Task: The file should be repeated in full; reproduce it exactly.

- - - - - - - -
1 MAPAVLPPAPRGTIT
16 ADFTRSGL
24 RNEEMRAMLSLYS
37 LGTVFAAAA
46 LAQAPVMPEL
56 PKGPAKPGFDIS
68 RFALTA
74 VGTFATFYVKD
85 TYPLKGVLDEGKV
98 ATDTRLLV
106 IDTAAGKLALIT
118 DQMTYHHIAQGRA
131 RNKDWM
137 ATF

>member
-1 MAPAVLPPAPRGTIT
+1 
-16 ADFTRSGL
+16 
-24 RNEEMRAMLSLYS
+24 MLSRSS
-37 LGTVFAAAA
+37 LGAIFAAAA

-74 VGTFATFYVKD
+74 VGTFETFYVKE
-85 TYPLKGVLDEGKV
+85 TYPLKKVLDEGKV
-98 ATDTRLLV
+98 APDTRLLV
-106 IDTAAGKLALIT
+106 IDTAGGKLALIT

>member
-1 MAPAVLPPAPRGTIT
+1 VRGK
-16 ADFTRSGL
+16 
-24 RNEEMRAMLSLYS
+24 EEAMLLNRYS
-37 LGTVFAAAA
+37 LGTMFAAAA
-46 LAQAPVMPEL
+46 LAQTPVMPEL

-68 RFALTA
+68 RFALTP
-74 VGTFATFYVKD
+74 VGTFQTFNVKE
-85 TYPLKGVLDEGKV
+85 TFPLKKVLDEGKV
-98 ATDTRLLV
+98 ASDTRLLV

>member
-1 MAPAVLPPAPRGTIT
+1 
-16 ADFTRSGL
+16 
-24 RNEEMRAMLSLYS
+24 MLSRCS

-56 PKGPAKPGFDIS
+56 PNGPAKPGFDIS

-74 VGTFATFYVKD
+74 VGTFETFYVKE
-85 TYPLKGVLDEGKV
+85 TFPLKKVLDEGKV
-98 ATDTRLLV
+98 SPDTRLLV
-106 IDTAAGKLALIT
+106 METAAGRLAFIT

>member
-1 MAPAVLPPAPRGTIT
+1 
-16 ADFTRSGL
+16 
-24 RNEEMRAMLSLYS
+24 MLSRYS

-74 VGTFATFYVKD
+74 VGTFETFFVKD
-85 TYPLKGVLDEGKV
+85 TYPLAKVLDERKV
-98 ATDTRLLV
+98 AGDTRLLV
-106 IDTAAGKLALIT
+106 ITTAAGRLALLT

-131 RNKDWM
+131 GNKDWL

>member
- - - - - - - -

1 MAPAVLPPAPRGTIT
16 ADFTRSGL
24 RNEEMRAMLSLYS
37 LGTVFAAAA
46 LAQAPVMPEL
56 PKGPAKPGFDIS
68 RFALTA
74 VGTFATFYVKD
85 TYPLKGVLDEGKV
98 ATDTRLLV
106 IDTAAGKLALIT
118 DQMTYHHIAQGRA
131 RNKDWM
137 ATF

>member
-1 MAPAVLPPAPRGTIT
+1 
-16 ADFTRSGL
+16 
-24 RNEEMRAMLSLYS
+24 MLSRSS
-37 LGTVFAAAA
+37 LGAIFAAAA

-74 VGTFATFYVKD
+74 VGTFETFYVKE
-85 TYPLKGVLDEGKV
+85 TYPLKKVLDEGKV
-98 ATDTRLLV
+98 APDTRLLV
-106 IDTAAGKLALIT
+106 IDTAGGKLALIT

>member
-1 MAPAVLPPAPRGTIT
+1 VRGK
-16 ADFTRSGL
+16 
-24 RNEEMRAMLSLYS
+24 EEAMLLNRYS
-37 LGTVFAAAA
+37 LGTMFAAAA
-46 LAQAPVMPEL
+46 LAQTPVMPEL

-68 RFALTA
+68 RFALTP
-74 VGTFATFYVKD
+74 VGTFQTFNVKE
-85 TYPLKGVLDEGKV
+85 TFPLKKVLDEGKV
-98 ATDTRLLV
+98 ASDTRLLV

>member
-1 MAPAVLPPAPRGTIT
+1 
-16 ADFTRSGL
+16 
-24 RNEEMRAMLSLYS
+24 MLSRCS

-56 PKGPAKPGFDIS
+56 PNGPAKPGFDIS

-74 VGTFATFYVKD
+74 VGTFETFYVKE
-85 TYPLKGVLDEGKV
+85 TFPLKKVLDEGKV
-98 ATDTRLLV
+98 SPDTRLLV
-106 IDTAAGKLALIT
+106 METAAGRLAFIT

>member
-1 MAPAVLPPAPRGTIT
+1 
-16 ADFTRSGL
+16 
-24 RNEEMRAMLSLYS
+24 MLSRYS

-74 VGTFATFYVKD
+74 VGTFETFFVKD
-85 TYPLKGVLDEGKV
+85 TYPLAKVLDERKV
-98 ATDTRLLV
+98 AGDTRLLV
-106 IDTAAGKLALIT
+106 ITTAAGRLALLT

-131 RNKDWM
+131 GNKDWL

>member